Despite what must have been overwhelming grief, Gloria had taken in her four grandchildren and raised them herself, all the while managing four restaurants. Anyone who had suffered that much had earned the right to be a little difficult.

"I'll go introduce myself, then," Lori said. "The ambulance is already here to transport her home. I'll pick up the paperwork on the way out."

Vicki nodded. "Sure thing. I'll be right here. Good luck."

Lori waved and walked toward Gloria's room.

The poor woman. Everyone was determined to see her as difficult. But from what Lori had been able to find out, no one in her family wanted anything to do with her. Gloria was injured, lonely and probably feeling frail. Isolation was never good under any circumstances.

She found the right room and knocked once before entering.

"Mrs. Buchanan," she said as she smiled at the small, white-haired woman lying in the hospital bed. "I'm Lori Johnston. I'll be your day nurse while you're convalescing."

Gloria put down the book she'd been reading and glanced at Lori over her glasses. "I doubt that. Reid was going to be choosing the nurses who would care for me. I'm sure he found the idea hilarious. He only likes beautiful women with large breasts. Unfortunately they have IQs smaller than their waist. You're neither attractive nor well-endowed. You have the wrong room."

Lori opened her mouth, then closed it. She was too surprised to be insulted, which was probably a good thing. "I don't doubt your grandson's taste in women. In fact it fits everything I already know about him. I may not be his ideal, but I'm still your nurse. At least during the day. You'll have an evening and a night nurse."

"You're not anyone I want to work with."

"How do you know?"

"I have a sense about people. I don't like the look of you. Go away."

Now this was a level of crabby Lori could relate to. She smiled as she crossed the room to the bed. "Here's the thing. I have an ambulance waiting right outside. There are a couple of burly guys who are going to drive you home. At your house, there's a bed waiting downstairs, food and privacy you never get in a place like this. Why don't you wait until we're there before firing me."

"You're humoring me. I loathe that."

"I'm not thrilled about being insulted, but I'm going to go with it. What about you?"

Gloria narrowed her gaze. "You're not one of those perpetually cheerful people, are you?"

"No. I'm sarcastic and demanding."

"Have you had sex with my grandson?"

Lori laughed. In her dreams, perhaps, but never in real life. After all she was neither attractive nor well-endowed. Talk about being dismissed. "There hasn't been time. Is it a requirement?"

Gloria sighed. "The man has no off switch. If it has a vagina, he's probably been in it."

"Not mine. I'll agree he's shallow but pretty. Isn't that always the way? So are you packed?"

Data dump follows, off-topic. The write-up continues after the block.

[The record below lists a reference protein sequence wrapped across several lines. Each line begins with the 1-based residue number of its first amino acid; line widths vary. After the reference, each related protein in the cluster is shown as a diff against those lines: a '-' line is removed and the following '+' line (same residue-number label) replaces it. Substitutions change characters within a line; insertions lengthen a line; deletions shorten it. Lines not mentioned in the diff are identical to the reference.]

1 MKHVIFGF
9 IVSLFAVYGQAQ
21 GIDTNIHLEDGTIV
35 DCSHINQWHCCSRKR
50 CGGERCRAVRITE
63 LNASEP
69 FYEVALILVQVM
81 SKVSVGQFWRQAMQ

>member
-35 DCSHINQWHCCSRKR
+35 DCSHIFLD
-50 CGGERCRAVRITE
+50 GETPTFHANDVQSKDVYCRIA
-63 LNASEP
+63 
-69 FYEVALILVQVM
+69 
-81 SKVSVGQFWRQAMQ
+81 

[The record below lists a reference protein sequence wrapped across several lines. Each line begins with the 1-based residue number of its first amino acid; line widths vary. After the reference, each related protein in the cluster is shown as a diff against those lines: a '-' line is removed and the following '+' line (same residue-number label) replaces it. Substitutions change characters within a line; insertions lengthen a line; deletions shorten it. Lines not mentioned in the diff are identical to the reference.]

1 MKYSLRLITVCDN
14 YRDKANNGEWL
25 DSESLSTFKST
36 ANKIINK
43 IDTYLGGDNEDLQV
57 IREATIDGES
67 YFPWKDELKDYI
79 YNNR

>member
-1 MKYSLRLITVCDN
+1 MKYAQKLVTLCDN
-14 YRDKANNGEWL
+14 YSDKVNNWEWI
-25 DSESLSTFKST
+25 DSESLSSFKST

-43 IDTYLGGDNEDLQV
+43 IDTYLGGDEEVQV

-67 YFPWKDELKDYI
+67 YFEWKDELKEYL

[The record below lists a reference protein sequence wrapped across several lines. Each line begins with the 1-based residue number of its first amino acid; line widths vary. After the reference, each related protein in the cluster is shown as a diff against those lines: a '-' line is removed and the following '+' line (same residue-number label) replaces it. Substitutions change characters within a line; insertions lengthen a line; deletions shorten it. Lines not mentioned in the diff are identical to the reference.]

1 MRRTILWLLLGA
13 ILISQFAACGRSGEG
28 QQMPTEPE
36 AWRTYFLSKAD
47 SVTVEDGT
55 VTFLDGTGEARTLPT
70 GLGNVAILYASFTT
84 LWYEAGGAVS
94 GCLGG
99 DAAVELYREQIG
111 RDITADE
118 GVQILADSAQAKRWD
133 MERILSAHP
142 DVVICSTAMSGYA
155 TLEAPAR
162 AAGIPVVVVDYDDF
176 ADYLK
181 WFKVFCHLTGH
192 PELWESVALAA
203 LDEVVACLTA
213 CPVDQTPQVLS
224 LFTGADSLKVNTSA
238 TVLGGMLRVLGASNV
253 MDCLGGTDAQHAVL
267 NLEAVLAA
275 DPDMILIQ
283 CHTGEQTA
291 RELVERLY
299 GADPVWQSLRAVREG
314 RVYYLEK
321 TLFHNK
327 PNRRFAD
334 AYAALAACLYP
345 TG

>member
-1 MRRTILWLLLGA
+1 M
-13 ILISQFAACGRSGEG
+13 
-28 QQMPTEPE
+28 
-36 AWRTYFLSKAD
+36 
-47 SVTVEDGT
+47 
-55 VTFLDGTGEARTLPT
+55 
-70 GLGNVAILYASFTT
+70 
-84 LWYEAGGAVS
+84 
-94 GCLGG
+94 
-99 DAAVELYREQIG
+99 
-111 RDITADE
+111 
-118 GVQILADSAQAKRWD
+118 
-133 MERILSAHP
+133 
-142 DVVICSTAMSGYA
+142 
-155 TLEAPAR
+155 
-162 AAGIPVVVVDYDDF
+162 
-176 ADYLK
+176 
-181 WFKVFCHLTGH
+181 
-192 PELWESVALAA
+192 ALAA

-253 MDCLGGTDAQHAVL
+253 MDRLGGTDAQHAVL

Gloria's expression tightened. "I do not pack my own belongings. Even if I did, my condition would prevent any such activity."

So the momentary rapport was gone. Well, it had been good while it lasted.

"No problem. I'll collect everything. Do you have a suitcase? If not, I'm sure there are some shopping bags in the staff's lunch room."

The older woman practically crackled with outrage. "You will not put anything of mine in a shopping bag. Do you know who I am?"

Lori was careful to keep her back to her patient as she pulled a suitcase out of the closet by the bathroom. Gloria knowing she found this conversation kind of funny wouldn't help things. "Sure. You're Gloria Buchanan. Speaking of which, I think I'm going to call you Gloria. Mrs. Buchanan is so formal and we're going to be getting really close."

"Not after I have you fired."

Lori set the suitcase on the only chair in the room and opened it. "You don't want to fire me, Gloria. I'm really good at my job. I have experience with both heart and orthopedic patients. I'm tough enough to bully you into doing everything you should be doing. That's going to get you on your feet faster. Because here's the thing. Old ladies who break their hips have one of two outcomes. They get better or they die. My patients don't die."

Gloria glared at her. "You're not a very nice person."

"Neither are you."

Gloria stiffened. "How dare you? I am incredibly polite and thoughtful."

"Really? Want to hear what the staff here has to say about you?"

"They're a group of incompetent fools. Everything about this place is substandard."

"Then you're going to love my standards." She leaned close and lowered her voice. "I'm a real bitch about getting it right. You should respect that."

"You will not swear in my presence, young woman. I won't tolerate it."

"Fair enough. I won't swear and you won't act annoying."

"I'm never annoying."

"Should we take a vote of your peers?"